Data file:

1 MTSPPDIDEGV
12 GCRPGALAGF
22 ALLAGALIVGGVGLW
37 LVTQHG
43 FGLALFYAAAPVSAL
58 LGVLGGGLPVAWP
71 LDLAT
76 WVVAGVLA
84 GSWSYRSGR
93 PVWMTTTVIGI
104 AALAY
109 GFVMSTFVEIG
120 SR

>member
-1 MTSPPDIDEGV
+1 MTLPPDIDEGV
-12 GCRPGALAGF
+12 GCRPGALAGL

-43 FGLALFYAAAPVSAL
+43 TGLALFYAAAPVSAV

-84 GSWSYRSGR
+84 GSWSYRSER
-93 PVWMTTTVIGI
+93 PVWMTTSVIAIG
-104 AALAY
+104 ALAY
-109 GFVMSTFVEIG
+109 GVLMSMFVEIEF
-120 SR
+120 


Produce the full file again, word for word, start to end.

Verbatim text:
1 MTSPPDIDEGV
12 GCRPGALAGF
22 ALLAGALIVGGVGLW
37 LVTQHG
43 FGLALFYAAAPVSAL
58 LGVLGGGLPVAWP
71 LDLAT
76 WVVAGVLA
84 GSWSYRSGR
93 PVWMTTTVIGI
104 AALAY
109 GFVMSTFVEIG
120 SR

>member
-1 MTSPPDIDEGV
+1 MTLPPDIDEGV
-12 GCRPGALAGF
+12 GCRPGALAGL

-43 FGLALFYAAAPVSAL
+43 TGLALFYAAAPVSAV

-84 GSWSYRSGR
+84 GSWSYRSER
-93 PVWMTTTVIGI
+93 PVWMTTSVIAIG
-104 AALAY
+104 ALAY
-109 GFVMSTFVEIG
+109 GVLMSMFVEIEF
-120 SR
+120 